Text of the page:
Luckily, you won’t have downtime waiting for skies to clear. You can spend days shooting waterfalls, jungles, cloud forests, and a Noah’s ark of butterflies and frogs at mom-and-pop vivariums and ponds while keeping your eye on the mountain.
VOLCANO TIP: Oddly, your chances of getting a clear shot of the volcano improve during the rainy season (May through November). Scout tripod holes beforehand (best views are on the way to Tabacón hot springs from La Fortuna), as skies may clear only very briefly. Look for a foreground—tree groupings most commonly—that can be used to frame the volcano and give scale to the scene. If you’re blessed with a clear view, chimp your LCD histogram for the best-looking exposure, especially if shooting at night.
Wildlife, Free and Captive:
You’ll encounter plenty of wildlife as you motor from lodge to lodge. You may get good photos of coatimundi, deer, armadillo, sloth, anteater, and giant iguanas.
Visit the numerous ranarios (for frogs and snakes) and mariposarios (for butterflies), advertised in tourist centers (Arenal Volcano, Manuel Antonio National Park). The creatures often are in natural walk-through enclosures. In private ranarios, for a small fee handlers will place specimens in settings of your choice.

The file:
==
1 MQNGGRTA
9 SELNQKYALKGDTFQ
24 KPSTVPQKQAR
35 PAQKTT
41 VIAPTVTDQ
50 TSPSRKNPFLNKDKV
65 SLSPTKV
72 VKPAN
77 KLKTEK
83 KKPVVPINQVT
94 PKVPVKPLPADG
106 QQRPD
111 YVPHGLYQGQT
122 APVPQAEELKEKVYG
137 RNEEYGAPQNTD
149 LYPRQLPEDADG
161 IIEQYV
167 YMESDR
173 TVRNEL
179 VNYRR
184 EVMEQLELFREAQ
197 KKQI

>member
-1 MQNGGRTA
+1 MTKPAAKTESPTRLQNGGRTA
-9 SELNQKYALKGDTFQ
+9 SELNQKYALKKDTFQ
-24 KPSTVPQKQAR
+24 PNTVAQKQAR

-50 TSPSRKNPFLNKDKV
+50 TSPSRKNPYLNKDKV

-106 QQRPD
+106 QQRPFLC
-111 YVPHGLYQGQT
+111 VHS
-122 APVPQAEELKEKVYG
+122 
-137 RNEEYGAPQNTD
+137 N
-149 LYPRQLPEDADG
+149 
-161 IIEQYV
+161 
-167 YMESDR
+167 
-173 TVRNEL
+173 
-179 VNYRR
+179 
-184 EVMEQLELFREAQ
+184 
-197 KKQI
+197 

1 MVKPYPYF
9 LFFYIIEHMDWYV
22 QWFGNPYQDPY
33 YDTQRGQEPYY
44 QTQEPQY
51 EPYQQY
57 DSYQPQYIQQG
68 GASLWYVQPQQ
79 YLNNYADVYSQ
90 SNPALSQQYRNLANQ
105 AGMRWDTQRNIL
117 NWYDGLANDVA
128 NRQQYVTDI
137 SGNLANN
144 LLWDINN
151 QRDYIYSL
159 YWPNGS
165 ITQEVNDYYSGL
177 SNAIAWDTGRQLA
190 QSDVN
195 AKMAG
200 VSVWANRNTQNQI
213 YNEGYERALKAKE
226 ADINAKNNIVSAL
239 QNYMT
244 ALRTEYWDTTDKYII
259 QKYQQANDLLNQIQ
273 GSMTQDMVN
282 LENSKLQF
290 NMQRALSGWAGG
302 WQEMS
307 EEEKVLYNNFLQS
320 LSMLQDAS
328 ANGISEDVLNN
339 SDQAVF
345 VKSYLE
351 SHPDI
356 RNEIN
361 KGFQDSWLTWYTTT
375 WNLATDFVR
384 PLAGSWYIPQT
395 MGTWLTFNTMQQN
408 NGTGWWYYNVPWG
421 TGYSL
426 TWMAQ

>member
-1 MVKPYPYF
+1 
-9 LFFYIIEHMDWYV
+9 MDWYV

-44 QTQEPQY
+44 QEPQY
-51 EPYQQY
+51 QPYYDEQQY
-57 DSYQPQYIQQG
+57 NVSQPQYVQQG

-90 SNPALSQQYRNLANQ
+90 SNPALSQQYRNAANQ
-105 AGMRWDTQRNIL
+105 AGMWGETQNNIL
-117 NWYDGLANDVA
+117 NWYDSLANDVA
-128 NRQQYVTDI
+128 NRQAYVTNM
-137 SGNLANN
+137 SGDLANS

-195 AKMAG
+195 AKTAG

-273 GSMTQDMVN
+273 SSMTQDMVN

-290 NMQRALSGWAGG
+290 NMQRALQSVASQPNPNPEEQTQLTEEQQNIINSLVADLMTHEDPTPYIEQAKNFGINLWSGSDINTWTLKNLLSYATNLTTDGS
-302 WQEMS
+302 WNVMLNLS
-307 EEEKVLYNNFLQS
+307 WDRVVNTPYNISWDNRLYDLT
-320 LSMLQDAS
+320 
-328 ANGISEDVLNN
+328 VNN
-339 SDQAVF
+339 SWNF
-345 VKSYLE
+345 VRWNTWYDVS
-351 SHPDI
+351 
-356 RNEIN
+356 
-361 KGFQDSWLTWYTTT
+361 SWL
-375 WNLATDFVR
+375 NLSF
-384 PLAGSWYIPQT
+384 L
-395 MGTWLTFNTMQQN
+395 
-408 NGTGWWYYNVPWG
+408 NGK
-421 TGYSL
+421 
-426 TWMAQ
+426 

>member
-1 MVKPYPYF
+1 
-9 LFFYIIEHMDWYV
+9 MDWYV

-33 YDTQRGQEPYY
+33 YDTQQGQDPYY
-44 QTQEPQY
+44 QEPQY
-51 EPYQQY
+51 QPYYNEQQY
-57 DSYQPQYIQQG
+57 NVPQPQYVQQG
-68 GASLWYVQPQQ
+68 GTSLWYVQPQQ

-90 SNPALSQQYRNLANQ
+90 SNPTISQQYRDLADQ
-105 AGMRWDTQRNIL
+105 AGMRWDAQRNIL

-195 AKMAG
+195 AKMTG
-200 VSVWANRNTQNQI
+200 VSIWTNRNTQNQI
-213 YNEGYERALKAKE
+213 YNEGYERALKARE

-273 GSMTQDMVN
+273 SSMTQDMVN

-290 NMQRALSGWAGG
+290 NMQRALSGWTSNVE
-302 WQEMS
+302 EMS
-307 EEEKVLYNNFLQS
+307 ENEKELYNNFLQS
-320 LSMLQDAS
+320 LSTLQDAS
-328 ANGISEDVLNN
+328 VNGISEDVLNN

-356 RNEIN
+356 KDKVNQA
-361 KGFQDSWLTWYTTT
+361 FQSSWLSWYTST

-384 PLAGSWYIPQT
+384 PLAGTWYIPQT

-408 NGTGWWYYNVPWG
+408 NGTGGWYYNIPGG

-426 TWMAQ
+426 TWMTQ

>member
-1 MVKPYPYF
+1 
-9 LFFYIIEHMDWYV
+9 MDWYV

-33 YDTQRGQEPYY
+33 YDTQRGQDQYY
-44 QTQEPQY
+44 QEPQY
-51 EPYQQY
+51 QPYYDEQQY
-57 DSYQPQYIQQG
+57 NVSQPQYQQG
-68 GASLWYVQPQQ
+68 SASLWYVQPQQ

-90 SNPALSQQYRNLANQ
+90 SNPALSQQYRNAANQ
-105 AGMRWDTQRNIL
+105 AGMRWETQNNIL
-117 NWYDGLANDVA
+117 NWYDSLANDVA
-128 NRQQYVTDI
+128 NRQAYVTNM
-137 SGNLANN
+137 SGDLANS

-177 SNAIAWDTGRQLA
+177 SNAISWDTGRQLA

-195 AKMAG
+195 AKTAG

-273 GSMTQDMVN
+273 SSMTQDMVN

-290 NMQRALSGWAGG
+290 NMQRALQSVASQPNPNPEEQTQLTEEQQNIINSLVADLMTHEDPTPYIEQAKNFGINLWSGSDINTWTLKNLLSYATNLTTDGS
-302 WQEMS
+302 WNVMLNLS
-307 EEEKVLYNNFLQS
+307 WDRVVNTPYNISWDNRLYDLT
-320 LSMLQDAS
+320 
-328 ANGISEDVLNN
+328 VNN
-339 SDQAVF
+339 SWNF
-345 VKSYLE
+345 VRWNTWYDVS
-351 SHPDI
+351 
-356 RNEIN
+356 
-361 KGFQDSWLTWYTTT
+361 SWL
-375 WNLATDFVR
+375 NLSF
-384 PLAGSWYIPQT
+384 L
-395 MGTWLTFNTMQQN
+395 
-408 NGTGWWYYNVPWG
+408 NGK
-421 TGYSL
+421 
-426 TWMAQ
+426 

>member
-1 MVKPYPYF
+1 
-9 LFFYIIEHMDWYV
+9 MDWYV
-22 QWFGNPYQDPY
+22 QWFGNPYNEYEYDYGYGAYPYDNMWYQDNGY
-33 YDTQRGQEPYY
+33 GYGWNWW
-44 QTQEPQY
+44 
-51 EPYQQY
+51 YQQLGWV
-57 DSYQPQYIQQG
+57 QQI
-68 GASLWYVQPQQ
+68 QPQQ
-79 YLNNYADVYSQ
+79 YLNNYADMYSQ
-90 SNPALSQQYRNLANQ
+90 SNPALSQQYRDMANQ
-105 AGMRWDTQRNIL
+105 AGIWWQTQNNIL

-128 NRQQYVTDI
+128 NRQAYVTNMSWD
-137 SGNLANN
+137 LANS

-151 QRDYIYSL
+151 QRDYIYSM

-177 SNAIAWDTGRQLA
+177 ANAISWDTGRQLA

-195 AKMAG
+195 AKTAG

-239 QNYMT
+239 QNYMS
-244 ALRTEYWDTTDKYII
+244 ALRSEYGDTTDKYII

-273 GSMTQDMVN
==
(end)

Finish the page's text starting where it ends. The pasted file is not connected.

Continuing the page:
WILDLIFE ON-THE-RUN TIP: Keep your camera ready to use by leaving it turned on, setting controls for autofocus and aperture-priority autoexposure at maximum aperture, activating image stabilization, and mounting a moderate telephoto or telezoom lens (300mm) with lenshood.
Costa Rica protects more than 25 percent of its land in parks and preserves, making it a vast playground for nature photographers. Do your research and start packing!